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I had to put it in the floor. Southern Yellow Pine (SYP) can be very hard. On the bench I could not get the drill to bite. I put it on the floor so I could apply some pressure. The clamps slipped on me twice. The second time I didn't notice until the drilling suddenly became very easy. The bottom of one of the legs blew out. At this point it's pretty much live with it or do the whole thing over. There is no time to do over so I'm living with it. No photo of the blow out. I was so disgusted with it that I didn't even think about a photo. Here it is all glued up.

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I'm using amber shellac for the finish. This is the first coat. If you look close you can see one of the miss drilled holes from the first time the clamp slipped.

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The other side. You can't see the messed up hole on this side because its on the bottom.

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The fourth Coat of shellac. I didn't have the right brushes to do this with and had a bit of trouble getting it on smooth. I spent a lot of time on the internet researching finishing with shellac and learned a lot. The correct brushes are ordered and next time it will be easier. Shellac dry very fast If I start on the bottom of the rockers by the time I get to the top of the seat the bottom was dry enough to put on the bench. It really changes the way you need to finish. You can't go slow. It will begin to dry and get sticky before you can get it spread out. A lot of new techniques to learn. I should have taken photos after every coat so you could see it change but I didn't think about it.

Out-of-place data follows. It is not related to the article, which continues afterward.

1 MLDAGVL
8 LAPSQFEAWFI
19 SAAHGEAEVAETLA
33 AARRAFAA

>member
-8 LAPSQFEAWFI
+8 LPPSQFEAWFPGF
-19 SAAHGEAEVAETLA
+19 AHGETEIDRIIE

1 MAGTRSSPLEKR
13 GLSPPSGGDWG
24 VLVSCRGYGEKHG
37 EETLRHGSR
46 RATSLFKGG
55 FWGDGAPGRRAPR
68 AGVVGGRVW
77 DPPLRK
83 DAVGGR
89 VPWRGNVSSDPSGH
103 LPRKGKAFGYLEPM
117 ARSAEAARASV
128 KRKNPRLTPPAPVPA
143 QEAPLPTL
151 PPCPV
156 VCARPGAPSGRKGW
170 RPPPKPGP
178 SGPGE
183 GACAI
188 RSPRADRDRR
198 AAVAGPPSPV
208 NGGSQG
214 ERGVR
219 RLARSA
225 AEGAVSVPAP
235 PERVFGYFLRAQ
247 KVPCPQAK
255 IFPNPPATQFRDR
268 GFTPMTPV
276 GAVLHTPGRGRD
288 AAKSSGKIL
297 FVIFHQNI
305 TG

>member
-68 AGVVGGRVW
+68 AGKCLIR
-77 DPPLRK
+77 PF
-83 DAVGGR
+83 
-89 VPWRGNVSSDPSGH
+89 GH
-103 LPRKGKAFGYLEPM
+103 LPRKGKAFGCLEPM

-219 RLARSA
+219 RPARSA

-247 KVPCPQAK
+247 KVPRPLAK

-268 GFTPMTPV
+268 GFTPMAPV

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And now the finished Toddlers Rocking Pony.

It looks way better than I expected it to.


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BadBob

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Reply with quote  #2 
What would I do different if I were to build another horse?

Bolt on the head from the get go. It made such a huge difference in getting the head on square I can't see not doing it.

Not use dowels. I don't like using dowels. There are issues with dowels that I just don't want to deal with. All of my leg cracked when the dowels were inserted. I drilled the holes deep enough so there was a tiny hole in the back of the leg for glue to squeeze out but they cracked anyway. Not bad. I didn't notice the cracks until I was putting on the second coat of shellac. Using the same design I could use carriage bolts. They are stronger, no glue to mess with unless you want to glue them. If you don't like seeing the exposed metal you can counter sink them and plug the holes.

Use some kind of joinery or fastener on the tail. It may stay on there just fine like it is but would prefer not to have a butt joint. Maybe a half lap.